In another experiment, the AI Lab at Brussels University asked people to delegate decisions to AI “agents” they could choose to represent them. They found that participants were more likely to choose their agents with long-term collective goals in mind, rather than short-term goals that maximised individual benefit.

Figures representing social distancing
The crowd can change its behaviour. Shutterstock

Making personal sacrifices for the common good is something that humans usually struggle with, though the British public did surprise scientists with its willingness to adopt new social-distancing behaviours to halt COVID-19. As countries around the world attempt to kickstart their flagging economies, will people be similarly willing to act for the common good and accept the trade-offs needed to cut carbon emissions, too?

New possibilities

COVID-19 may have knocked Brexit off the front pages for the last few months, but the UK’s democracy will be tested in the coming months by the need to steer a divided nation through tough choices in the wake of Britain’s departure from the EU and an economic recession.

In a third experiment, a technology company called Unanimous AI partnered with Imperial College, London to run an experiment on a new way of voting, using AI algorithms inspired by swarms of bees. Their “swarming” approach allows participants to see consensus emerging during the decision-making process and converge on a decision together in real-time – helping people to find collectively acceptable solutions. People were consistently happier with the results generated through this method of voting than those produced by majority vote.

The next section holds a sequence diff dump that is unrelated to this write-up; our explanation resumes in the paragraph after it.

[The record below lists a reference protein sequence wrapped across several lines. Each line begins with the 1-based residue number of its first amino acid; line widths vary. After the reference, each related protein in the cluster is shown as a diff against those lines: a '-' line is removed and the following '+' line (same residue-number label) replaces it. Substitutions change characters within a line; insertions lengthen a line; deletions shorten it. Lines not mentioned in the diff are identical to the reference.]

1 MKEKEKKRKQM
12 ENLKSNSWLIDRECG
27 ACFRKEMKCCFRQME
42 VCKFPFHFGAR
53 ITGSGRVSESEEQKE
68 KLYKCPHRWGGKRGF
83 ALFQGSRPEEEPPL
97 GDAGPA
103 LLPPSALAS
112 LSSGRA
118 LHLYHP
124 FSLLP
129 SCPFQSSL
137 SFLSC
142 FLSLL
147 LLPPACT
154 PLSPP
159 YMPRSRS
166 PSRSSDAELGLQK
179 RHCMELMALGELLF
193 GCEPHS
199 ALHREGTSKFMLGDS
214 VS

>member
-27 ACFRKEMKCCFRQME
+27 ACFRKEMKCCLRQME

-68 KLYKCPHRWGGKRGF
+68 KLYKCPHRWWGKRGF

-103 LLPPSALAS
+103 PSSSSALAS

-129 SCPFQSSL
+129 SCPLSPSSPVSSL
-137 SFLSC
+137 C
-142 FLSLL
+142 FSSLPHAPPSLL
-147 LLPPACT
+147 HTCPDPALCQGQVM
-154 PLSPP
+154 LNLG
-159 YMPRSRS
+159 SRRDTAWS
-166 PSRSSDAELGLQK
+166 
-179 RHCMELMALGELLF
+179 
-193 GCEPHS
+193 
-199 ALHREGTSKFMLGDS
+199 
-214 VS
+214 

In each of these experiments, we’ve glimpsed what could be possible if we get the relationship between AI and crowd intelligence right. We’ve also seen how widely held assumptions about the negative effects of artificial intelligence have been challenged. When used carefully, perhaps AI could lead to longer-term thinking and help us confront, rather than entrench, social biases.

Alongside our partners, the Omidyar Network, Wellcome, Cloudera Foundation and UNDP, we are investing in growing the field of collective-intelligence design. As efforts to rebuild our societies after coronavirus begin, we’re calling on others to join us. We need academic institutions to set up dedicated research programmes, more collaboration between disciplines, and investors to launch large-scale funding opportunities for collective intelligence R&D focused on social impact. Our list of recommendations is the best place to get started.

In the meantime, we’ll continue to experiment with novel combinations of crowd and machine intelligence, including launching the next round of our grants programme this autumn. The world is changing fast and it’s time for the direction of AI development to change, too.